Growing Hemp in Missouri

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A Guide to Growing Hemp in Missouri

 

If you are thinking about growing hemp in Missouri, read on to find out whether the state has the necessary conditions to support a bountiful harvest. 

Plant Hardiness Zone(s) 

According to the USDA plant hardiness map, the state of Missouri is divided into 4 different zones. These are 5b in the northern part of the state, 6a and 6b in the central region and 7a in the south. Hemp is a zone 8 to 11 hardy plant.  

Thermal Profile

The climate of Missouri varies between humid subtropical in the southern region and humid continental in the north. Since cold winds blowing in from the arctic and warm winds from the Gulf of Mexico influence the state’s climate, the northern part is colder than the southern region. The average annual temperature in the state is 55.25 degrees Fahrenheit. 

Length of Growing Season

The average length of the growing season in Missouri is 180 days. The last frost disappears as early as mid-April, in some parts, while the first frost appears in October. Hemp’s growing period from planting to maturity is around 120 days long. 

Average Annual Sunlight

The state of Missouri receives an average of 2,690 hours of sunlight. Hemp plants need more than 12 hours of sunlight, each day, during the vegetative stage to grow to their maximum size. Once the days become shorter than 12 hours, the plants automatically transition into the flowering stage. 

Average Annual Precipitation 

The state receives an average of 43.11 inches of precipitation annually. The wettest month of the year in this part of the country is May, while January is the driest. Hemp needs a minimum average of 25 to 30 inches of rainfall annually. Even though the plant is considered to be drought resistant after it is fully grown, it needs the lion’s share of this annual requirement during the earlier stages of growth.

Surface Elevation

The mean elevation of the state is 800 feet above sea level. The lowest point in Missouri is at the St. Francis River, standing at 230 feet above sea level, while Taum Sauk Mountain, at 1,772 feet above sea level, is the highest point. Elevations below 600 to 800 feet above sea level are the best for growing hemp. Growing the plants are higher elevations subjects them to unnecessary stress that can negatively impact their growth or chemical composition.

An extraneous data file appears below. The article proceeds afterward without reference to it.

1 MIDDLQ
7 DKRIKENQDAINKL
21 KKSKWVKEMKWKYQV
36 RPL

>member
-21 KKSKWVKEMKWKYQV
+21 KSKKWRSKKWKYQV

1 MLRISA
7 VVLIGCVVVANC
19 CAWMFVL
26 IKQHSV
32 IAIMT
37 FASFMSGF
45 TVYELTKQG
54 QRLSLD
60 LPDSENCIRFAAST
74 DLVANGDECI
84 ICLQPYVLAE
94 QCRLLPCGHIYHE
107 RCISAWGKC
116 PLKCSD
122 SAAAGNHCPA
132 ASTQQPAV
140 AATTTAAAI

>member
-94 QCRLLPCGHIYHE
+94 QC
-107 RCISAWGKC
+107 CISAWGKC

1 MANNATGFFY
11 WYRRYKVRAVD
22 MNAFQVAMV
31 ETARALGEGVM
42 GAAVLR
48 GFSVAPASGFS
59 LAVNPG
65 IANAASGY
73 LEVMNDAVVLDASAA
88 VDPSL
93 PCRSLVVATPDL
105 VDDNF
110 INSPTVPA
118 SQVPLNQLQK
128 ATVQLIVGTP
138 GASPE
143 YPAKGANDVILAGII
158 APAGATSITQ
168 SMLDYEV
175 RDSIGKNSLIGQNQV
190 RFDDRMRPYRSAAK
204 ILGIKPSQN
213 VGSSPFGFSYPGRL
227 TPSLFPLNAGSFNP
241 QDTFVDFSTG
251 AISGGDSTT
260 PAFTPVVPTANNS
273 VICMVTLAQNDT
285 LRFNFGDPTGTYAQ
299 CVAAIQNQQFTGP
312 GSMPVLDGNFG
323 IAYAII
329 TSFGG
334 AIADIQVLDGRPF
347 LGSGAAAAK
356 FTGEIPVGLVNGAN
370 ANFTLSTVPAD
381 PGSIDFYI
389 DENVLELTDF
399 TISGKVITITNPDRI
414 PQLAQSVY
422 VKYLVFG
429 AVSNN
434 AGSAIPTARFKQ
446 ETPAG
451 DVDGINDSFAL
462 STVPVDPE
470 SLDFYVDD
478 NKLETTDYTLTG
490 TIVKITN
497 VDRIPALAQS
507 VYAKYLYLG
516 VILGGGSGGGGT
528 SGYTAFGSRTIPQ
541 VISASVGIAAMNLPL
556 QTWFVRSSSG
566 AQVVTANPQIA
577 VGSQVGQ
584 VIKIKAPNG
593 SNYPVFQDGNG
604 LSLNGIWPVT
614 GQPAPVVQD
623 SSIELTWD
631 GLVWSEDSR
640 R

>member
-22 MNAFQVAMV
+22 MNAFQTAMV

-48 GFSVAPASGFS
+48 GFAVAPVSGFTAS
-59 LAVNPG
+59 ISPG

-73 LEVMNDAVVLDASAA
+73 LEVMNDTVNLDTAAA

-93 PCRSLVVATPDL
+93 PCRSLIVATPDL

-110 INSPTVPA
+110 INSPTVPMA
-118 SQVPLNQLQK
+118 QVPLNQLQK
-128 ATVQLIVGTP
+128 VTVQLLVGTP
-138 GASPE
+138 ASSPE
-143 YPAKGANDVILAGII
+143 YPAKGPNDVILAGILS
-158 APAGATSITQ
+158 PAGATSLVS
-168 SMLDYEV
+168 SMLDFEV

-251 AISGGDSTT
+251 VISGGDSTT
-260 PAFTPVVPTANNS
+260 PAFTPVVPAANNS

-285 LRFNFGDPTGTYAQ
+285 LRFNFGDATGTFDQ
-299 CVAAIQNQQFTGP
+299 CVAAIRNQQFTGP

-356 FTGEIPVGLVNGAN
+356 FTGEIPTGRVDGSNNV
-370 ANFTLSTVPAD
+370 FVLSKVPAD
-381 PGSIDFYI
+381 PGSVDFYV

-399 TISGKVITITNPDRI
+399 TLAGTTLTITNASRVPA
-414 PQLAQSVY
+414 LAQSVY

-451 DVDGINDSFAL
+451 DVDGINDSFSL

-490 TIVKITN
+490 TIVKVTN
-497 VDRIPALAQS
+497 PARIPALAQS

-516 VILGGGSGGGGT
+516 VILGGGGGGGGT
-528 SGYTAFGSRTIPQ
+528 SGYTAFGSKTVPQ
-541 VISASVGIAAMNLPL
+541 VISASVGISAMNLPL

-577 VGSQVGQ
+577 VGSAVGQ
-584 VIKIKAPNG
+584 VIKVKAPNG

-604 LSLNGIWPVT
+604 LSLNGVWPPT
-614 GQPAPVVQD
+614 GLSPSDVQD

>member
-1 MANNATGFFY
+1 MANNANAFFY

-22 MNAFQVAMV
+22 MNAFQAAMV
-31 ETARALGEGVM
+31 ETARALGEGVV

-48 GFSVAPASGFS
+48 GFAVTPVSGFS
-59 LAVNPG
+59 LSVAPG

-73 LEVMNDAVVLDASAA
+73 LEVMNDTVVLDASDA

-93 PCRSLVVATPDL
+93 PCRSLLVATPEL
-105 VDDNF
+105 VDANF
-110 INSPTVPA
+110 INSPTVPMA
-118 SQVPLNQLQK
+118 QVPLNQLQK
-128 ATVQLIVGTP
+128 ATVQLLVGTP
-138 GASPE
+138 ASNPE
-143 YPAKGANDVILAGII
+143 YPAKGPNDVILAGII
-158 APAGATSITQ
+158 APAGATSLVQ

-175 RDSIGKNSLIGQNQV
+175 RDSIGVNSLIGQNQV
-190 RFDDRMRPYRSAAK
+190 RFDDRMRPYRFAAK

Soil pH

Most soils in the state are acidic. This means that to support the goring of hemp, which requires a pH of 6 to 7.5, liming might be necessary. 

Soil Composition

Missouri has a variety of soil types. The north and northeast regions of the state have heavy and poorly drained Kickapoo and Dockery soils. The Mississippi and Missouri river valleys on the other hand are known to have well-drained, moderately permeable soils. These deep soils are classified as Menfro, the state soil of Missouri. They are a silt loam variety that has very low proportions of clay. Hemp should be grown in aerated, well-drained loamy soils that retain nutrients and moisture well. 

Notable Pests

As is the case in most parts of North America, borers are among the common pests that pose a threat to hemp crops in the state.

Obtaining A Hemp Grower’s License In Missouri

Under federal law, it is illegal to grow hemp anywhere in the United States without first obtaining a grower’s license from the appropriate regulatory body for the state in which the interested party intends to plant the crop. View our breakdown of the 2018 Farm Bill for more information on the legal status of hemp in Missouri, as well as a breakdown of the application process.

 

Program Name Program Type Resources
Missouri Pilot Missouri Department of Agriculture Industrial Hemp Pilot Program

Missouri’s Industrial Hemp Pilot Program Begins to Sprout